In its decision, a division bench of Justices Ram Kumar Shah and Gyanendra Karki issued ordered that prosecution against those accused in the Dekendra murder case should go ahead regardless of the TRC’s existence. Furthermore, the bench, in devising a verdict, claimed that investigations into criminal cases must not be halted by citing the impending TRC as envisioned in the Interim Constitution, 2007 and the CPA. The court maintained that since the much anticipated reconciliation mechanisms were yet to materialize, regular criminal procedure could not, in the mean time, remain ineffective in relation to investigation and prosecution of conflict-era cases.

Moreover, the court also ruled that AG cannot interfere in the work carried by his subordinates until they continue to have the power delegated to them by the government’s legal chief. The court order also mentions that prosecuting (district attorney) and investigating (police) authorities are separate and independent entities and there can be no meddling in their job. The constitution provisions the AG as the last authority to decide whether a case would be filed in the court, the court stated, but such decisions from the government’s chief legal advisor cannot be arbitrary and has to be based on findings of an impartial investigation. Even though the AG is appointed by the President on the recommendation of the prime minister, it is important that any person holding public office remains loyal to the Constitution and not to the one who appointed him. 

One school of thought suggest that due to the possibilities of a large number of casualties during a conflict, a separate procedure is required for dealing with such cases. Regular criminal procedures are inadequate to deal with such cases and victims may also not get justice.  In addition, invoking regular criminal procedures in dealing with war-era crimes would mean going against the constitutional provision of having a transitional justice mechanism in place, which would in effect raise questions on the use of such a mechanism. Thus, in light of the impending legalization of transitional justice mechanism, it can be argued that the cases which fall under war era should be prosecuted according to the provision envisioned by the TRC.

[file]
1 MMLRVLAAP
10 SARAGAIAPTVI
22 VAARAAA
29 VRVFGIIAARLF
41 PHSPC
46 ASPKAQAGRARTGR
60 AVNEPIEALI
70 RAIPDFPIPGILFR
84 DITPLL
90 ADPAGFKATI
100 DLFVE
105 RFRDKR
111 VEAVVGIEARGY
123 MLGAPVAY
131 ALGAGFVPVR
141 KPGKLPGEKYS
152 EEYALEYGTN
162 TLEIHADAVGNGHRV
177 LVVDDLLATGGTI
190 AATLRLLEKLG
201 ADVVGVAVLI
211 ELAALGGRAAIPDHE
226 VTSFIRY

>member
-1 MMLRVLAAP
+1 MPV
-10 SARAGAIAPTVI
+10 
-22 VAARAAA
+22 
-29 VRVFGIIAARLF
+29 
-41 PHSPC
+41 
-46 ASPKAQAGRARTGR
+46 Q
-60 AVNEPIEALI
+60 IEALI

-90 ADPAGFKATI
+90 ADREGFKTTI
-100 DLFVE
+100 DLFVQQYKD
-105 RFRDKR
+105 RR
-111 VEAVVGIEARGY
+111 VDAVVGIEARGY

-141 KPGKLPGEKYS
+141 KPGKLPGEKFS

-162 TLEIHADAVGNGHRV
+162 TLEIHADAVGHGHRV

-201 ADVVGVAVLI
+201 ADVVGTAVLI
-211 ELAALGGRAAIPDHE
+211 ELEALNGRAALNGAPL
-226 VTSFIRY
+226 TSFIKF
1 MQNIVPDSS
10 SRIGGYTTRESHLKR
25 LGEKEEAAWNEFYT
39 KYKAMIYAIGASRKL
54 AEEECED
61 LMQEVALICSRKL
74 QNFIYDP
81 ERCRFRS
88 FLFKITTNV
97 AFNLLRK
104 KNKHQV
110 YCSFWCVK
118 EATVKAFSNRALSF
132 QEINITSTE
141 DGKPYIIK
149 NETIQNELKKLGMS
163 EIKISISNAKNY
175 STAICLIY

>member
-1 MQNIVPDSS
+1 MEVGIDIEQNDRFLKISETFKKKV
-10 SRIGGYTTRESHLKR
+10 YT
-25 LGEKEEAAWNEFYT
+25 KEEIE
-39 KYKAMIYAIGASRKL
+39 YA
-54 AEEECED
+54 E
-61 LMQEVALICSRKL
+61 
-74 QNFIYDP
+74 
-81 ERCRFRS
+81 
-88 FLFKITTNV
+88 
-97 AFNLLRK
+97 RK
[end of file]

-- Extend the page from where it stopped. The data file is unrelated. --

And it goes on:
On the other hand, the move from the PM and AG to halt the investigation procedure is seen as a huge political move. First of all, the illegality of the move is unquestionable. As per the Supreme Court, both the Prime Minister and Attorney General acted ultra vires in demanding a halt in investigation proceedings. Secondly, in a post-conflict society, where consolidation of democratic norms goes hand in hand with building trust, the political move comes as a huge step back in institutionalizing good governance practices and upholding the rule of law. As it stands, the act by AG and PM highlights the growing culture of impunity among political cadres at the expense of justice. This is not conducive for the long term peace and reconciliation process. 

In essence, the Supreme Court held that war-era crimes can be prosecuted under regular criminal procedure in the absence of transitional justice mechanism. In doing so, it has once again re-established its position as the bastion of protection of rights of Nepali. This decision has come at a time when both the UCPN (Maoist) and the CPN-Maoists have been advocating for such cases to be governed under the transitional justice mechanism and stood against piecemeal approach in dealing with such cases. But the Supreme Court, once again holding its non-partisan characteristics, devised a judgment based on the prevalent laws of Nepal rather than party whims.